There is something to be said about the welcoming style of French farmhouses in the way they are grouped together compared to other countries. Structures are connected together and placed at various angles in a practical living and working arena. And in doing so, they also provide the close-knit warmth of the family within.
Windows, however few, are not facing four directions. This is due to the cold northwesterly mistral that passes through in winter and spring. I recall humorously reading that "the mistral is strong enough to blow the ears off a donkey." Of course, not as humorous, if you're experiencing those dreaded winds first hand.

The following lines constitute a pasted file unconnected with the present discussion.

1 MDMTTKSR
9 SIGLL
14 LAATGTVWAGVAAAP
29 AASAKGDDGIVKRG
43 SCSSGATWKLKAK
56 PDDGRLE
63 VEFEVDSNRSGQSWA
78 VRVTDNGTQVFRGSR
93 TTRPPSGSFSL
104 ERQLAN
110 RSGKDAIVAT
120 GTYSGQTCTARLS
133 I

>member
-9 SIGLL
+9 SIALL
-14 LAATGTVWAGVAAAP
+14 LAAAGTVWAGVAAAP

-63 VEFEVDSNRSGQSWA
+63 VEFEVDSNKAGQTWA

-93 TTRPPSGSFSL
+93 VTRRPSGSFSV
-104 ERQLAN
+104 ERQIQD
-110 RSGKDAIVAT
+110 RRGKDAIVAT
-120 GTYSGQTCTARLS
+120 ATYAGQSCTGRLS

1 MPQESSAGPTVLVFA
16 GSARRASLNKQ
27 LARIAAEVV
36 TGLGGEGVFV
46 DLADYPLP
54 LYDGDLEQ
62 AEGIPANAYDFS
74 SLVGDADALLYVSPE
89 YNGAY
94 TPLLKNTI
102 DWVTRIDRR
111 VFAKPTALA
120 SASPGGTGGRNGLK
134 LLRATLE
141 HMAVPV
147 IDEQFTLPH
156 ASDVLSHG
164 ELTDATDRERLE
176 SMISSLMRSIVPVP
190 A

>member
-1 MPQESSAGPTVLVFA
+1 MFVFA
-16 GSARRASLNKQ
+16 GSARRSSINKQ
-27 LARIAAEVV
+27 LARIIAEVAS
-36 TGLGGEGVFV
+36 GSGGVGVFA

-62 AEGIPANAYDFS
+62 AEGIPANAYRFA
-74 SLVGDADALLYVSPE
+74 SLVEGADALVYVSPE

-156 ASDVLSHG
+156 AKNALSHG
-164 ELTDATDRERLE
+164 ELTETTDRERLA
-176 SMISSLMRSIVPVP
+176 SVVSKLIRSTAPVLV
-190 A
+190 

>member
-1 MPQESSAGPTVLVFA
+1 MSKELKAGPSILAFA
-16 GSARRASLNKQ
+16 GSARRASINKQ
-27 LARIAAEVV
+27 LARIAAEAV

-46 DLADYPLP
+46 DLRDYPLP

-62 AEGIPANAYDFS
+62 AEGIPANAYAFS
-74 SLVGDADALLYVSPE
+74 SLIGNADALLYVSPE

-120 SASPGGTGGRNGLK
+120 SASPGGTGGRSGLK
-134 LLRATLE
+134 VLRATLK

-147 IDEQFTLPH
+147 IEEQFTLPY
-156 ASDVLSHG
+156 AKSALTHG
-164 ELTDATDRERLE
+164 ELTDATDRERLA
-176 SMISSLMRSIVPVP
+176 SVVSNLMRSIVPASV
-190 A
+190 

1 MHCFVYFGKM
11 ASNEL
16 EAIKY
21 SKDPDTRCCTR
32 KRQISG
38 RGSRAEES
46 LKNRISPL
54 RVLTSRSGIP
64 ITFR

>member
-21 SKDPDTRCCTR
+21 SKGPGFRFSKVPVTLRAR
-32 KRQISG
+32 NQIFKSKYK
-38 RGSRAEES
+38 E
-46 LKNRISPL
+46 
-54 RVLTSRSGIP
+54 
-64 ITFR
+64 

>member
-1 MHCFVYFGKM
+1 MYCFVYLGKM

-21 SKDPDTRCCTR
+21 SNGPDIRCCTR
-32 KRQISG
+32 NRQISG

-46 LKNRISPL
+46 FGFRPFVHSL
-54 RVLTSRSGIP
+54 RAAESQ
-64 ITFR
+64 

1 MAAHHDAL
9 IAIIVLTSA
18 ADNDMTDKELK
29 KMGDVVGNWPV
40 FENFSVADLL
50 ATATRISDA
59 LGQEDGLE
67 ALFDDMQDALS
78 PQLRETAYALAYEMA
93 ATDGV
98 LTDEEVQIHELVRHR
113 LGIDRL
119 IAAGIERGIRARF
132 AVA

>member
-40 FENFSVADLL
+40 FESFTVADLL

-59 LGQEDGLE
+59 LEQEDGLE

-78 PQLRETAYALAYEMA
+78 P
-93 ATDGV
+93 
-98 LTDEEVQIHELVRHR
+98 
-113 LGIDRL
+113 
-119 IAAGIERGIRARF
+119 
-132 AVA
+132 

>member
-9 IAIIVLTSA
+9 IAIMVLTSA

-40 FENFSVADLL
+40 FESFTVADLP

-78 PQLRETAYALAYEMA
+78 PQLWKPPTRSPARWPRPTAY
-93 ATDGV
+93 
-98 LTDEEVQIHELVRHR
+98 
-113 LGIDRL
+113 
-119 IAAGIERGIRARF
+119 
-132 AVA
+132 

I have snapped photos over the years of these farmhouses, and leafed through books creating various compositions of these original works in oil. Remaining true to my artistic style, I add the appearance of ivy growing up the walls to give the appearance of the farmhouse's antiquity. And trees and shrubbery surrounding the structures for protection from the mistral, and shade from the summer sun. This also provides harmonious color and depth between the sunlight and shadows. Beyond the shadows and structured interior, I evoke added interest into the viewer's imagination while gazing upon the painting.
A sunflower field is especially inviting when the stalks are tall, and flowers in full bloom. And those in the foreground appear to droop sadly; due to the weight of their seeds and pedals they are lush and ready for harvesting.
Besides sharing a story about "Sunflower Field in Provence" . . . did you know that while the color yellow signifies HAPPINESS, the sunflower symbolizes LOYALTY and LONGEVITY?